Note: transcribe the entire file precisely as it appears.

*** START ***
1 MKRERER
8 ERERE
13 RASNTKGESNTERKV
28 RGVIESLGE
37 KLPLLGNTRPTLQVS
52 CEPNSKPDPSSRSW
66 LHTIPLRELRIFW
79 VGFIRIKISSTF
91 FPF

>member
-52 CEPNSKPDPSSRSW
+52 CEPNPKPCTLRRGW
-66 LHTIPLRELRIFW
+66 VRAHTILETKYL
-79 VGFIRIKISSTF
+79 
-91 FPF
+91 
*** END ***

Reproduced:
1 MKRERER
8 ERERE
13 RASNTKGESNTERKV
28 RGVIESLGE
37 KLPLLGNTRPTLQVS
52 CEPNSKPDPSSRSW
66 LHTIPLRELRIFW
79 VGFIRIKISSTF
91 FPF

>member
-52 CEPNSKPDPSSRSW
+52 CEPNPKPCTLRRGW
-66 LHTIPLRELRIFW
+66 VRAHTILETKYL
-79 VGFIRIKISSTF
+79 
-91 FPF
+91 